Post Office to do more
South Africans will soon be able to access a wider variety of government services including payment of traffic fines and driver's license renewals at Post Office outlets.
This was one of the announcements made at the group's annual results briefing yesterday.
Motshoanetsi Lefoka, SA Post Office (Sapo) chief executive, said: "These are our best financial results to date, and we are on our way to becoming completely financially self-sustainable."
For the 2007-08 financial year, the organisation generated revenue of R5,6 billion - seven percent higher than the previous period.
This included a R263,9 million government subsidy, up from R170 million from the previous financial year.
Nick Buick, Sapo's financial director said the additional government funding was necessary to fulfil government's obligation of universal service delivery.
"We had to open outlets in areas that are not commercially viable. Each year we will be adding 100 new outlets. We've already allocated over 3 million new home addresses and next year we will add another 1 million in undeserved areas," Buick said.
The Post Office is spending R100 million (of the subsidy) on system upgrades which will include a new project called e-postal services where customers will be able to access various government services online.
To date 13 million transactions have been processed via this division. Customers are currently able to process land claims (in the Eastern Cape) and access low income home loans through the department of housing.
"You'll also be able to renew your motor vehicle licence and pay traffic fines at the post office," Buick added.
The Post Office group has been through some troubled times over the years and had to fight to continue on its upward growth path.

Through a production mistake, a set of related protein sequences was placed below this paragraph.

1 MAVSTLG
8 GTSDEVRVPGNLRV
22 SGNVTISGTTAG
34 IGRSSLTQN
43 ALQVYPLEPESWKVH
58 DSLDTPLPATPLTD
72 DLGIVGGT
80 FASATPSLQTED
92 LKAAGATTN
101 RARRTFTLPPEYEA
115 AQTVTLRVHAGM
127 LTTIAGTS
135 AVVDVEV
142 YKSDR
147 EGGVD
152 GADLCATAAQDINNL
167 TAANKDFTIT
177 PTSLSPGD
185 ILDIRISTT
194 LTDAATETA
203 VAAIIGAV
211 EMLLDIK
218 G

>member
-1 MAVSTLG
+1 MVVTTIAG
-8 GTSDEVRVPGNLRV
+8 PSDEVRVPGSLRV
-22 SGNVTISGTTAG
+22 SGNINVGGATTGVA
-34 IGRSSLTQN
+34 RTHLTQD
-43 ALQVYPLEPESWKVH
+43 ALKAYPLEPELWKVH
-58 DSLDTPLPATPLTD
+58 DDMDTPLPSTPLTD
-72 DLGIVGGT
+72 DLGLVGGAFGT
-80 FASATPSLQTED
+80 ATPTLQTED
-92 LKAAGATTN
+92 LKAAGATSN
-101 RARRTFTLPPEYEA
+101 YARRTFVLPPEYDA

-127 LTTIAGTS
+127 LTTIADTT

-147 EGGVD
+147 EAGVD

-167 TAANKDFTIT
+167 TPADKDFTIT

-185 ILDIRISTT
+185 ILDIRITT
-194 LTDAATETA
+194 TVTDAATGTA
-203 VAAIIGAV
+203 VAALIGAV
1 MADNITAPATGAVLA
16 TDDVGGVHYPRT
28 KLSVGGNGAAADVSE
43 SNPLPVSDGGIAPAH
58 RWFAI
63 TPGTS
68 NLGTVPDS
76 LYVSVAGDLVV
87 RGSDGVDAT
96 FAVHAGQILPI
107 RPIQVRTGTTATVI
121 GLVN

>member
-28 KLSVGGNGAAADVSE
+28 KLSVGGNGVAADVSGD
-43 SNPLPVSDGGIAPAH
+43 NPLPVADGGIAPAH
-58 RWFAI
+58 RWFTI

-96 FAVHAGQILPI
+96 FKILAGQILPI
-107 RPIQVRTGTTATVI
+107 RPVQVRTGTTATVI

In the 2003-04 financial the company claimed to have earned its first positive profit, but it turned out that the government subsidy had saved it from a R70 million operating loss.
This year the organisation was in hot water when allegations of rampant postage thefts were said to have caused US online retailer Amazon to stop delivery to South Africa though the Post Office.
"We are in the process of resolving the issue with Amazon. United Postal Services is now the service provider for Amazon," Lefoka said.
Last year, Khutso Mampeule was fired from his CEO position after Minister of Communications Ivy Matsepe-Casaburri declared that she had lost confidence in him.
Lefoka was installed into the top position in November last year after taking over as acting chief executive since Mampeule's departure in May.
She came in promising to clean up the organisation and make the institute relevant in an environment where postage volumes are decreasing worldwide.
Mail still constitutes 68 percent (R3,5 billion) of the company's revenue, but it declared that it was looking to increase the scale of its logistics and financial services units (Postbank).
"The idea is to grow our non-traditional businesses over time," Lefoka said.